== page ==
OFA Bulletin Nov/Dec 2010 : Page 2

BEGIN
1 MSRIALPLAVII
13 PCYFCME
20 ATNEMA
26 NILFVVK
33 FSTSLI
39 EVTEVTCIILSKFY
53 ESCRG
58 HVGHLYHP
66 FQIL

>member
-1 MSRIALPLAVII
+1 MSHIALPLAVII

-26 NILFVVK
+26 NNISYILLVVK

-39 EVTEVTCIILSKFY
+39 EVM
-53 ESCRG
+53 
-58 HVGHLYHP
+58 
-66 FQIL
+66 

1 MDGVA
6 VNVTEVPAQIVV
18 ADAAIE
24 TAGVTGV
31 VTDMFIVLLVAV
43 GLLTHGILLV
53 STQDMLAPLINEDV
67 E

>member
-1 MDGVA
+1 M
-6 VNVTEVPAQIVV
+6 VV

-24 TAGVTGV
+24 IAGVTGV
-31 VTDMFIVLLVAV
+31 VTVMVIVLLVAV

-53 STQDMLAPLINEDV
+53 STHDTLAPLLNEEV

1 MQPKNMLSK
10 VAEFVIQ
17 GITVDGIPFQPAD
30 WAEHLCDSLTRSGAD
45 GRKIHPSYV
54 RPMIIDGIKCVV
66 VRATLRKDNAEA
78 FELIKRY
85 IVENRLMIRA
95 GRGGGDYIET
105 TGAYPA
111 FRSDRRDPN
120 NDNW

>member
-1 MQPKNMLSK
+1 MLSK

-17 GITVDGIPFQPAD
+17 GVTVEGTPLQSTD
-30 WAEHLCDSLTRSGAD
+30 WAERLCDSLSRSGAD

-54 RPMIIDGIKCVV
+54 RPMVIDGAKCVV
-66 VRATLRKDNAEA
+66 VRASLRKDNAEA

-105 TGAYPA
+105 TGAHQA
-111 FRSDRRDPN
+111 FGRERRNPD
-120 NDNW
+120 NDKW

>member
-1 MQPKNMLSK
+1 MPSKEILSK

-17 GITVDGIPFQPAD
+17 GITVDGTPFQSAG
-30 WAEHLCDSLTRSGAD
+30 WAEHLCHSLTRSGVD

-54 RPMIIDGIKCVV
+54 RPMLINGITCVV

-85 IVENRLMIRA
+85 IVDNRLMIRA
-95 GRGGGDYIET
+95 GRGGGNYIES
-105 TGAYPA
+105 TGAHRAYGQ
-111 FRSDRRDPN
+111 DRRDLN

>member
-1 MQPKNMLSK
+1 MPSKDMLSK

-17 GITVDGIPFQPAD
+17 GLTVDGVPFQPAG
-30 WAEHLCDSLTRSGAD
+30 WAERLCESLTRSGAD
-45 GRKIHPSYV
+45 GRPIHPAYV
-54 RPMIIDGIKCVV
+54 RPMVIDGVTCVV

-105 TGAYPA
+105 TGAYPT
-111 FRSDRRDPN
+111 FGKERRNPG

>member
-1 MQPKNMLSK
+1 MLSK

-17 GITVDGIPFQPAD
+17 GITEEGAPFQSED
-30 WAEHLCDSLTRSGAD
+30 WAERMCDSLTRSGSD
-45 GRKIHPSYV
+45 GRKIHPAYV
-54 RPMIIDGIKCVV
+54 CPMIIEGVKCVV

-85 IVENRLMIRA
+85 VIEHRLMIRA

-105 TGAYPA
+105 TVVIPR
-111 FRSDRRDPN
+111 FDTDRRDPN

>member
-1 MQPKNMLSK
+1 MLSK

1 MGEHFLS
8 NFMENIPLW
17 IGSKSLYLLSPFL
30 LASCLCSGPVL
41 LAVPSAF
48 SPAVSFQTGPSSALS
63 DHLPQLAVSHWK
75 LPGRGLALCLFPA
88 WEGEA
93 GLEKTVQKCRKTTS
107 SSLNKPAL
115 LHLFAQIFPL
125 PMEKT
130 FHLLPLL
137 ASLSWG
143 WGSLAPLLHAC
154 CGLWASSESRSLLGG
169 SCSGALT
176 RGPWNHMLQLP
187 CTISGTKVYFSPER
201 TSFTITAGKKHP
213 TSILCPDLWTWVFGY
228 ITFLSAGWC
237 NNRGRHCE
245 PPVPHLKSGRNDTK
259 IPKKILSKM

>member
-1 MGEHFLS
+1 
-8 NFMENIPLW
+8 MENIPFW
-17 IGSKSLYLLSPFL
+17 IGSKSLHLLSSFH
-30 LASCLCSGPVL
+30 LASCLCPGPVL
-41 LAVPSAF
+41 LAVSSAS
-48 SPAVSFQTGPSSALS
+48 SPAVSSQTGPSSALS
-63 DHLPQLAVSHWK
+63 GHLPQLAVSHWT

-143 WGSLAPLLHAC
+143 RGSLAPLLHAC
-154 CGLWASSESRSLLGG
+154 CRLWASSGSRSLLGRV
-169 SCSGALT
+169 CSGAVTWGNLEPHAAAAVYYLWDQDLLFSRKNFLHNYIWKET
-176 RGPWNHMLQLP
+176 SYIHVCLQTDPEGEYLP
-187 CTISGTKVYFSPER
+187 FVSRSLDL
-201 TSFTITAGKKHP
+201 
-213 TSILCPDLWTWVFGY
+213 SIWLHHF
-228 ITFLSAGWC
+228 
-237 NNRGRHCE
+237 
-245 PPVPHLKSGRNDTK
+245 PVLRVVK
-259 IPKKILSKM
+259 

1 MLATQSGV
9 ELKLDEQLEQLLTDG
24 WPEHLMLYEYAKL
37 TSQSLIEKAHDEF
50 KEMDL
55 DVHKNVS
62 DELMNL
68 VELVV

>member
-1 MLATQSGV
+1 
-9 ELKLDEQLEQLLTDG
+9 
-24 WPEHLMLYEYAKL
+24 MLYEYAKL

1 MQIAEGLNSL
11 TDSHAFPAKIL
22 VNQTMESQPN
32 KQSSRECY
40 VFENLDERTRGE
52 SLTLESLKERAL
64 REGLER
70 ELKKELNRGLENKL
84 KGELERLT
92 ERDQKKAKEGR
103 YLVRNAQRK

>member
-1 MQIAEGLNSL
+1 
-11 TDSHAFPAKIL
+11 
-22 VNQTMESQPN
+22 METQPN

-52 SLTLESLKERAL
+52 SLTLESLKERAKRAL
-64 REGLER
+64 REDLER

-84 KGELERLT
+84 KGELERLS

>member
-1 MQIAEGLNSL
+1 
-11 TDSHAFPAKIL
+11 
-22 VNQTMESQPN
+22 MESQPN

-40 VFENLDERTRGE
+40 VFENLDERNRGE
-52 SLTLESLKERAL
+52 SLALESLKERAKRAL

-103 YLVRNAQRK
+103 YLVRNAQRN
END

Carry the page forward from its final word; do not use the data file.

OFA Mission Statement To support and advance professional horticulture. OFA: The Association of Horticulture Professionals 2130 Stella Court Columbus, Ohio 43215-1033 USA 614-487-1117 Fax: 614-487-1216 ofa@ofa.org www.ofa.org Forum Update from Washington by Craig J. Regelbrugge OFA Bulletin November/December 2010 NUMBER 924 T Editorial Staff Editor Stephen A. Carver, Ph.D. Laura Kunkle he 111th Congress, as I write, is slogging through the remaining weeks of its last pre-election work period. Though the watchword is “gridlock,” let’s take a look at the status of four industry issues, then end with a brief look toward the all-important mid-term elections. Contributors Health Care 1099 Reporting The issue of expanded 1099 reporting is a major concern for the industry. ANLA, OFA, and green industry partners recently sent a letter to Congress urging action to repeal the 1099 mandate. What is it? Under the new health care law, starting in 2012, businesses will be required to file information returns with respect to any person (including corporations) that receives $600 or more from the business in exchange for property and merchandise. Also, businesses will be required to file information returns with respect to corporations that receive $600 or more in exchange for services. Complying with this requirement will be very burdensome and costly, especially to small businesses. Prior to adjourning for the August recess, both the House and Senate took up measures that would have repealed this new requirement. The first major bill considered by the Senate when it returned in September was the small business lending bill. Two “1099 mandate” amendments were considered. The green industry’s preferred approach was an amendment by Senator Mike Johanns (R-NE) that would have repealed the Form 1099 requirement. A less desirable approach by Senator Bill Nelson (D-FL) would have exempted payments made by credit card or debit card, increased the payment threshold from $600 to $5,000 annually for payments made for goods, and exempted small businesses with 25 or fewer employees from having to issue a Form 1099 for payments made for property, regardless of the payment amounts. Robert F. Brzuszek Jonathan M. Frantz Lynn P. Griffith Jr Richard L. Harkess Joyce Latimer James C. Locke Neil Mattson Kyle Miller Marvin N. Miller Lorence R. Oki Sid Raisch Craig J. Regelbrugge Erik Runkle Dr. Rhonda Savage Brian Whipker Sarah A. White Cathy Whitman The bad news is that both amendments failed, in part over disagreements regarding budget offsets to pay for the repeal. The good news is that there is growing recognition that the expanded 1099 reporting is very problematic for small businesses. Momentum is building toward repealing or scaling back the measure. If a less controversial means of paying for repeal can be developed, it may well happen before the November elections. Immigration Reform Comprehensive immigration reform has fallen victim to the horrendously divisive political environment. Even worse, the expected environment in the next Congress will make a major reform bill very unlikely before the next presidential election in 2012. If a moment of political maturity sets in, there is the possibility for a small immigration package to move this year, probably in a post-election lame-duck session. A small package would logically include the AgJOBS reforms, which continue to enjoy bipartisan support. AgJOBS overhauls the broken H-2A program used by some farms, nurseries, and greenhouses. It also creates a way for experienced and otherwise law-abiding workers without work authorization to earn legal status by meeting tough conditions. AgJOBS has never been more urgent, especially with the H-2A program in shambles and immigration and wage & hour enforcement happening at a record pace. Visit www.capwiz.com/anla to view an alert and send your Senators and Representatives a message urging their support! Published Bimonthly Copyright © OFA 2010. Permission is hereby given to reprint articles appearing in this OFA Bulletin provided the following reference statement appears with the reprinted article: “Reprinted from the OFA Bulletin, (phone: 614-487-1117) November/December 2010, Number 924.” No endorsement is intended for products mentioned in this OFA Bulletin, nor is criticism meant for products not mentioned. The authors and OFA assume no liability resulting from the use of practices printed in this OFA Bulletin. Small Business Lending Bill The week of September 13, the Senate passed a small business lending bill (minus the Form 1099 repeal mentioned above). The bill, which is expected to become law, contains a variety of provisions that will be OFA Bulletin 2

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